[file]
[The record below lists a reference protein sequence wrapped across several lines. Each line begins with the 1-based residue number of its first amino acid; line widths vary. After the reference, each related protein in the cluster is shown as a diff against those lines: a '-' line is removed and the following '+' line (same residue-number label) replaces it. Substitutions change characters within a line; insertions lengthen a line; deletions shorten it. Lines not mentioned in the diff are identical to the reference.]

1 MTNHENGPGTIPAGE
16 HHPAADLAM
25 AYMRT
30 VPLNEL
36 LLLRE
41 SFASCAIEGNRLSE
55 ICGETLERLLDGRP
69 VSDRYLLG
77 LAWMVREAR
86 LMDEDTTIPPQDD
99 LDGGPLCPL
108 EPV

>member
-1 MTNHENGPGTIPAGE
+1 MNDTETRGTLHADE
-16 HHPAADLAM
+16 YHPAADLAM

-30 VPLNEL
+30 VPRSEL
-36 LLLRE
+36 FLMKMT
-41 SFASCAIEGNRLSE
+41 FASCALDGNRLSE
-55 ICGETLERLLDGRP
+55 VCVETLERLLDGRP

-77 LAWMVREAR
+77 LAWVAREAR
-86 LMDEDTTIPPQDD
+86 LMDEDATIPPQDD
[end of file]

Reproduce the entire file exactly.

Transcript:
[The record below lists a reference protein sequence wrapped across several lines. Each line begins with the 1-based residue number of its first amino acid; line widths vary. After the reference, each related protein in the cluster is shown as a diff against those lines: a '-' line is removed and the following '+' line (same residue-number label) replaces it. Substitutions change characters within a line; insertions lengthen a line; deletions shorten it. Lines not mentioned in the diff are identical to the reference.]

1 MTNHENGPGTIPAGE
16 HHPAADLAM
25 AYMRT
30 VPLNEL
36 LLLRE
41 SFASCAIEGNRLSE
55 ICGETLERLLDGRP
69 VSDRYLLG
77 LAWMVREAR
86 LMDEDTTIPPQDD
99 LDGGPLCPL
108 EPV

>member
-1 MTNHENGPGTIPAGE
+1 MNDTETRGTLHADE
-16 HHPAADLAM
+16 YHPAADLAM

-30 VPLNEL
+30 VPRSEL
-36 LLLRE
+36 FLMKMT
-41 SFASCAIEGNRLSE
+41 FASCALDGNRLSE
-55 ICGETLERLLDGRP
+55 VCVETLERLLDGRP

-77 LAWMVREAR
+77 LAWVAREAR
-86 LMDEDTTIPPQDD
+86 LMDEDATIPPQDD